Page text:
Choose based on features, not demo content

Each template will have a preview full of demo content you can look at to help you make your choice, and they’re all going to look amazing, obviously. You know what features you need though, so make sure you’re making your choice based on whether the template meets your needs, not how nice the demo site’s front page looks. Pages are flexible and most layouts can be created later using Content Blocks. 

Comparison shop

Start by eliminating templates that don’t have the features you know you’ll need. As of right now Squarespace doesn’t offer a table showing the features of each template, but you can do a quick Google search for “Squarespace template comparison chart” and find several, and Squarespace does have a few helpful articles in their knowledge base. I’ve provided links to several in the PDF download below. Use these resources to narrow your choices down to only what will work for you based on your dealbreakers. We’ll get to the visual stuff in a minute. 

Check out the visuals

Now that you’ve narrowed your choices down you’re finally ready tohit up that template page with all the overwhelmingly attractive choices. You’re prepared. You’ve done the research and know what you want. Just keep your eye on the prize. You do not need that fancy portfolio template if the purpose of your site is to share your Game of Thrones fan fiction. I don’t care how sexy those case study pages are, you have nothing to put there, take a breath and keep on scrolling. Your goal here is to narrow down to one or two choices and compare the demo sites to make your decision.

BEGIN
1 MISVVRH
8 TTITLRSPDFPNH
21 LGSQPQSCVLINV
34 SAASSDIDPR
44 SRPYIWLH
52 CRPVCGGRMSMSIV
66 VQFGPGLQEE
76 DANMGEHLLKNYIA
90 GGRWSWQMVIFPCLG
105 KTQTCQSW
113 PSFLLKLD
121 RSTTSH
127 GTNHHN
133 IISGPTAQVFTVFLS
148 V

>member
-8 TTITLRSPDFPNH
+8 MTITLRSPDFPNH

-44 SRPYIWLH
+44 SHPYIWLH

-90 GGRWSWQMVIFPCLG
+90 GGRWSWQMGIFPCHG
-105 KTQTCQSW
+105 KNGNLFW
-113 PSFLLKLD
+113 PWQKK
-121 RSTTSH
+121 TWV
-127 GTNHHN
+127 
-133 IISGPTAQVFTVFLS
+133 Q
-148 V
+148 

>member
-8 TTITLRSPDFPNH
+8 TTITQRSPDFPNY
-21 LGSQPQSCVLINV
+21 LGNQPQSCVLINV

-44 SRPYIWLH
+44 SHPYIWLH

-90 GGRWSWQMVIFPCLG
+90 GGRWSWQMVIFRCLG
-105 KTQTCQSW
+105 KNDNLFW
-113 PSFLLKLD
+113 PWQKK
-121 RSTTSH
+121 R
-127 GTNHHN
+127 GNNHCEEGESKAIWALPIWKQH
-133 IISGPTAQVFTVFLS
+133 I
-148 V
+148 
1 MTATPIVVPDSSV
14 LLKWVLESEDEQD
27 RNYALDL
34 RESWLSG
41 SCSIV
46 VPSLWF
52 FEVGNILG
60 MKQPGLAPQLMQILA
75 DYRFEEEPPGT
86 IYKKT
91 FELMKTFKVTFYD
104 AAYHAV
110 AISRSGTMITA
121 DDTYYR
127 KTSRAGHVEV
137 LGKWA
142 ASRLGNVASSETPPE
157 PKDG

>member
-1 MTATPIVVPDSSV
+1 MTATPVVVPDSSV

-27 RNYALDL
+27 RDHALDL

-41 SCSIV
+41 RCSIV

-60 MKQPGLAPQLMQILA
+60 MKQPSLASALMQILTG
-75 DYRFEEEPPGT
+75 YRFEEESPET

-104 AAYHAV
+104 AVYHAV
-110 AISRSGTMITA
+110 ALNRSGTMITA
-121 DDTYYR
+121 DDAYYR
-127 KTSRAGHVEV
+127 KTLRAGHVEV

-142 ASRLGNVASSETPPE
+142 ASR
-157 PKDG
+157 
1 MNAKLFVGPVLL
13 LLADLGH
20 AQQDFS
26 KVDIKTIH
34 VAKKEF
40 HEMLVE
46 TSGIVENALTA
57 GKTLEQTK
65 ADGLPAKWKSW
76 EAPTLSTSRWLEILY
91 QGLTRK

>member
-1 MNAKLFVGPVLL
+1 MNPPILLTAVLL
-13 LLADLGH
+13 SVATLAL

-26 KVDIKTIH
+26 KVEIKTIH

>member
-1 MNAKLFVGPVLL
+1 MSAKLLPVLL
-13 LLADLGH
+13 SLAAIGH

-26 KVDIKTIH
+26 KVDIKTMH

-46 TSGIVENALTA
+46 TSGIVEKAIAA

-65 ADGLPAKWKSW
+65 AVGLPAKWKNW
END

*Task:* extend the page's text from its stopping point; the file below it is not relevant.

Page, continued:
Read the Read Me

A lot of template demos have a Read Me page that gives you valuable information like what’s included and how to use it. Not all the demo sites have this, but enough to be super useful. If you don’t see a Read Me link on the menu try typing it at the end of the address using /read-me or /read-me-templatename (replacing “templatename” with your template name... obviously). For example, here’s where you can find the Bedford Read Me - https://bedford-demo.squarespace.com/read-me-bedford/.

Try it on first

One of the nice things about Squarespace is you can preview a theme before you start using it, and while you’re previewing you can go ahead and make all your customizations to see how they’ll work. Your visitors will continue to see the active template, so nothing will be disrupted from their end, but you’ll be viewing and changing the new template behind the scenes. If you need to switch back and forth between the active and preview templates just cancel the preview and your changes will be saved until you preview the template again. When you’re happy with how everything looks you can activate the new template seamlessly. 

Finish Setting Up Your Account

Now that you’ve chosen your template you can finish the account setup. Click the thumbnail of the template you’re using and open up the full info page, then click Start with (Your Template Name). This will bring up a window asking for your first and last name, email address, and password. Fill this in and click the checkbox acknowledging the terms of service, then click Sign Up and Create Site. 

Congratulations! You have a Squarespace account! After all the work we put into choosing the right template the account setup feels like a breeze, right?